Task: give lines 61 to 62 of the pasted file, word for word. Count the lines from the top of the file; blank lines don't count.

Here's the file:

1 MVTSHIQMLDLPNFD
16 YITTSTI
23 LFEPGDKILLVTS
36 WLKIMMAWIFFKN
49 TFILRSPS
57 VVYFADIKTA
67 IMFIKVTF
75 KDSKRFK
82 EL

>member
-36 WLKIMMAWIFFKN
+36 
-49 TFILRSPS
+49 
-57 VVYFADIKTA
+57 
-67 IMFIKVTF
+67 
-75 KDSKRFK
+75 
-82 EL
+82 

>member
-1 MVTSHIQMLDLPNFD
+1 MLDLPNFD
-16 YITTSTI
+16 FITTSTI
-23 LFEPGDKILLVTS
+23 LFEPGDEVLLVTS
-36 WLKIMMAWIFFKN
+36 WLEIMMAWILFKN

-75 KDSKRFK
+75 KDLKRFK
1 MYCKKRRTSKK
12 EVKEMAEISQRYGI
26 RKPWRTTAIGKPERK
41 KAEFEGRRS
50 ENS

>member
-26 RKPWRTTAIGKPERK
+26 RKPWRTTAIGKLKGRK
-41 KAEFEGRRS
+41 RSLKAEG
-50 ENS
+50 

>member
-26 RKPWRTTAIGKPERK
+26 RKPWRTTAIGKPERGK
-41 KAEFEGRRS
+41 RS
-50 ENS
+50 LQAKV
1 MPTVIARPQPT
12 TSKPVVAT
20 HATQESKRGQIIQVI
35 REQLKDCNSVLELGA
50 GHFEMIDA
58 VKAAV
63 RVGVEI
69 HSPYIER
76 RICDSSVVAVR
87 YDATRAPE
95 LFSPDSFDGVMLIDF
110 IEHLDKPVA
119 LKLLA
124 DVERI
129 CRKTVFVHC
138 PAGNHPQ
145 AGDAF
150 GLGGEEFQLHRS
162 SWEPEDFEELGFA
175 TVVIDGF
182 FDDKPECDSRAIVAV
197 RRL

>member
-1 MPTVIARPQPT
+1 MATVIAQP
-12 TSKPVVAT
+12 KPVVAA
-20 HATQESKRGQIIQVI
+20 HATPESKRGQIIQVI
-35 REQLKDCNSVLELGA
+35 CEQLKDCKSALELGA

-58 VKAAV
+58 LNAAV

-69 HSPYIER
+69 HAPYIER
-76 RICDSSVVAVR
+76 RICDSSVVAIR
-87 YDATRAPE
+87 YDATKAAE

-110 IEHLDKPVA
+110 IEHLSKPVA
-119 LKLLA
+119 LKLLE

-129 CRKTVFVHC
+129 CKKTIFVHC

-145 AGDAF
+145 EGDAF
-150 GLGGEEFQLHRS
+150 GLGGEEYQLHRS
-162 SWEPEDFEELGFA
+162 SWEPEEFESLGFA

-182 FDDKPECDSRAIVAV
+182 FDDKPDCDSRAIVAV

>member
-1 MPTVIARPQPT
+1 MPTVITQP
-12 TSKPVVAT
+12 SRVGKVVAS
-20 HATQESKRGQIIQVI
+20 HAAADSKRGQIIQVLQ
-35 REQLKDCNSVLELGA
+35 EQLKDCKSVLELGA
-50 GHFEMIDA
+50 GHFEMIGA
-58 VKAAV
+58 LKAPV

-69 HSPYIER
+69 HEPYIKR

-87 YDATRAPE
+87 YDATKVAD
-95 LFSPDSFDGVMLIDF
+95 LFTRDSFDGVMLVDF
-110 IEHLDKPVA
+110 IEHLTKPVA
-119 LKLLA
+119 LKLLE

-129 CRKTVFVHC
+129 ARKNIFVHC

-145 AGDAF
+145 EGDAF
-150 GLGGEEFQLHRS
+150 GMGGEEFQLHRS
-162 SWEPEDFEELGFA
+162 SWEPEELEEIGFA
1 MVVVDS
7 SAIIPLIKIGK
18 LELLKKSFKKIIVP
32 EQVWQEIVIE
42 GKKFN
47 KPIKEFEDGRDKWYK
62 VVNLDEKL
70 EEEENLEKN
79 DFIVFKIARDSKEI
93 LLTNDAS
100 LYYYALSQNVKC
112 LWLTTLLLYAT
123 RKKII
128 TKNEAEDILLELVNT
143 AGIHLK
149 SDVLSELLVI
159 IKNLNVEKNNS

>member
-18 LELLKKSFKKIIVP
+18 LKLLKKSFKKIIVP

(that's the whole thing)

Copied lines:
76 RICDSSVVAVR
87 YDATRAPE